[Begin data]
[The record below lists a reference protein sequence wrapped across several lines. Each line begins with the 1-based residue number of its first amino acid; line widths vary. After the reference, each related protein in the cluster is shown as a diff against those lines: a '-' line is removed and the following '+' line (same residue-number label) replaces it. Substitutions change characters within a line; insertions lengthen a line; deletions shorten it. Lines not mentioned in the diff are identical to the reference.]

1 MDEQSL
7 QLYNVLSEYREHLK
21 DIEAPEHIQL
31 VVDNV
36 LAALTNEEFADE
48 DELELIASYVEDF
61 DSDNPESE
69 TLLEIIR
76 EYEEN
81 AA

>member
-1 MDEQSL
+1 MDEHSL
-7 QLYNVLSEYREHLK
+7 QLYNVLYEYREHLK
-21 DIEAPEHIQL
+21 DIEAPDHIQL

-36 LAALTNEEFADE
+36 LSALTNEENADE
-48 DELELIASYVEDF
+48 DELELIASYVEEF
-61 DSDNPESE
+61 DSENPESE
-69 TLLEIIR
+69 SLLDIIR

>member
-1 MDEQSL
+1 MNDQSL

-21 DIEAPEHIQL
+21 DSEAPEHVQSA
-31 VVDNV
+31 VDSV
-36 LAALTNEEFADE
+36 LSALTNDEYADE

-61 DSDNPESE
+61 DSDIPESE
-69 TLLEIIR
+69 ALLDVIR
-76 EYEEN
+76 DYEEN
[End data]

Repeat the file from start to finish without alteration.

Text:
[The record below lists a reference protein sequence wrapped across several lines. Each line begins with the 1-based residue number of its first amino acid; line widths vary. After the reference, each related protein in the cluster is shown as a diff against those lines: a '-' line is removed and the following '+' line (same residue-number label) replaces it. Substitutions change characters within a line; insertions lengthen a line; deletions shorten it. Lines not mentioned in the diff are identical to the reference.]

1 MDEQSL
7 QLYNVLSEYREHLK
21 DIEAPEHIQL
31 VVDNV
36 LAALTNEEFADE
48 DELELIASYVEDF
61 DSDNPESE
69 TLLEIIR
76 EYEEN
81 AA

>member
-1 MDEQSL
+1 MDEHSL
-7 QLYNVLSEYREHLK
+7 QLYNVLYEYREHLK
-21 DIEAPEHIQL
+21 DIEAPDHIQL

-36 LAALTNEEFADE
+36 LSALTNEENADE
-48 DELELIASYVEDF
+48 DELELIASYVEEF
-61 DSDNPESE
+61 DSENPESE
-69 TLLEIIR
+69 SLLDIIR

>member
-1 MDEQSL
+1 MNDQSL

-21 DIEAPEHIQL
+21 DSEAPEHVQSA
-31 VVDNV
+31 VDSV
-36 LAALTNEEFADE
+36 LSALTNDEYADE

-61 DSDNPESE
+61 DSDIPESE
-69 TLLEIIR
+69 ALLDVIR
-76 EYEEN
+76 DYEEN